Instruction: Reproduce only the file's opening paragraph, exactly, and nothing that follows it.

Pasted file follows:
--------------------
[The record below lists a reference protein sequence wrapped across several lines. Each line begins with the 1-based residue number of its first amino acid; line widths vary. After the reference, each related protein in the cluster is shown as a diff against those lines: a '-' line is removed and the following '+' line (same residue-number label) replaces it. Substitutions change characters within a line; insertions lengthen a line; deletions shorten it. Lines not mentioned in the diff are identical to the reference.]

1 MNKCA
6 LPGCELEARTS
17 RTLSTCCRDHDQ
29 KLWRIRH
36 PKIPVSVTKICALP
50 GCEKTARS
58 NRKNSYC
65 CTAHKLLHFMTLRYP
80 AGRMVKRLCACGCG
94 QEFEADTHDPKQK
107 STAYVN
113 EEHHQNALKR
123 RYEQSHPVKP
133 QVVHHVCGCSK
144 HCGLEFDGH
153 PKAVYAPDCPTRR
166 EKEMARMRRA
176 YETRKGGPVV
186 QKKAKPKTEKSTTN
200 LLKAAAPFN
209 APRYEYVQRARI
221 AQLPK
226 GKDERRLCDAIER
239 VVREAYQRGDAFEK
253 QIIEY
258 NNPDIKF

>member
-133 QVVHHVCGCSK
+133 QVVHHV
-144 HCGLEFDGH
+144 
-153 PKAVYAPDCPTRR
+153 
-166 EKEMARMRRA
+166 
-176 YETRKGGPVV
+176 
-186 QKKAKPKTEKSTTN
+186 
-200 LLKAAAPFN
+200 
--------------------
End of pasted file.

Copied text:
[The record below lists a reference protein sequence wrapped across several lines. Each line begins with the 1-based residue number of its first amino acid; line widths vary. After the reference, each related protein in the cluster is shown as a diff against those lines: a '-' line is removed and the following '+' line (same residue-number label) replaces it. Substitutions change characters within a line; insertions lengthen a line; deletions shorten it. Lines not mentioned in the diff are identical to the reference.]